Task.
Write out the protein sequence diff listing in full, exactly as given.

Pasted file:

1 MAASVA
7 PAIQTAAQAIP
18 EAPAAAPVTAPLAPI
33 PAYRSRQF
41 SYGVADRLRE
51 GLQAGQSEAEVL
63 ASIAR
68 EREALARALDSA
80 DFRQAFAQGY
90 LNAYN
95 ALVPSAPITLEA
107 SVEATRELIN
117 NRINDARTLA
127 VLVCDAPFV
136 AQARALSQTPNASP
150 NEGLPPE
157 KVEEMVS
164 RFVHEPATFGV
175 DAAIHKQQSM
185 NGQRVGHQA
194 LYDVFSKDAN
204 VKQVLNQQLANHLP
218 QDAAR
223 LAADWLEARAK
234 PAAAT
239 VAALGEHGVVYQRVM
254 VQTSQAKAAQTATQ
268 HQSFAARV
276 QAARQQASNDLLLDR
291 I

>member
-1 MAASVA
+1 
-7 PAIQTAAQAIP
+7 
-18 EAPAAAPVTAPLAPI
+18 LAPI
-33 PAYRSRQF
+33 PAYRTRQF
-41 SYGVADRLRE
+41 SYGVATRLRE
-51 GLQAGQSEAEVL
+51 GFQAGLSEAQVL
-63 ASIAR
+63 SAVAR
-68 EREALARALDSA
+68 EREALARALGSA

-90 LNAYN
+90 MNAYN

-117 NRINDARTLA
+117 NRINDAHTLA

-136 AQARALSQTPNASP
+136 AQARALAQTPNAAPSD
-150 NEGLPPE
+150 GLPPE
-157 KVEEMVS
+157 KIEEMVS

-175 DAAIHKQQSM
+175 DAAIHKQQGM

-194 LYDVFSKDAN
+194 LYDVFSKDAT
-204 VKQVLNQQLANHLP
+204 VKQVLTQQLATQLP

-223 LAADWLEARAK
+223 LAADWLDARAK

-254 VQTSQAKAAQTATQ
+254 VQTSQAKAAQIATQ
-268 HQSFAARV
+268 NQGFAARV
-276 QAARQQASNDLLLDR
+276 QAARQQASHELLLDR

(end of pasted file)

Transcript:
1 MAASVA
7 PAIQTAAQAIP
18 EAPAAAPVTAPLAPI
33 PAYRSRQF
41 SYGVADRLRE
51 GLQAGQSEAEVL
63 ASIAR
68 EREALARALDSA
80 DFRQAFAQGY
90 LNAYN
95 ALVPSAPITLEA
107 SVEATRELIN
117 NRINDARTLA
127 VLVCDAPFV
136 AQARALSQTPNASP
150 NEGLPPE
157 KVEEMVS
164 RFVHEPATFGV
175 DAAIHKQQSM
185 NGQRVGHQA
194 LYDVFSKDAN
204 VKQVLNQQLANHLP
218 QDAAR
223 LAADWLEARAK
234 PAAAT
239 VAALGEHGVVYQRVM
254 VQTSQAKAAQTATQ
268 HQSFAARV
276 QAARQQASNDLLLDR
291 I

>member
-1 MAASVA
+1 
-7 PAIQTAAQAIP
+7 
-18 EAPAAAPVTAPLAPI
+18 LAPI
-33 PAYRSRQF
+33 PAYRTRQF
-41 SYGVADRLRE
+41 SYGVATRLRE
-51 GLQAGQSEAEVL
+51 GFQAGLSEAQVL
-63 ASIAR
+63 SAVAR
-68 EREALARALDSA
+68 EREALARALGSA

-90 LNAYN
+90 MNAYN

-117 NRINDARTLA
+117 NRINDAHTLA

-136 AQARALSQTPNASP
+136 AQARALAQTPNAAPSD
-150 NEGLPPE
+150 GLPPE
-157 KVEEMVS
+157 KIEEMVS

-175 DAAIHKQQSM
+175 DAAIHKQQGM

-194 LYDVFSKDAN
+194 LYDVFSKDAT
-204 VKQVLNQQLANHLP
+204 VKQVLTQQLATQLP

-223 LAADWLEARAK
+223 LAADWLDARAK

-254 VQTSQAKAAQTATQ
+254 VQTSQAKAAQIATQ
-268 HQSFAARV
+268 NQGFAARV
-276 QAARQQASNDLLLDR
+276 QAARQQASHELLLDR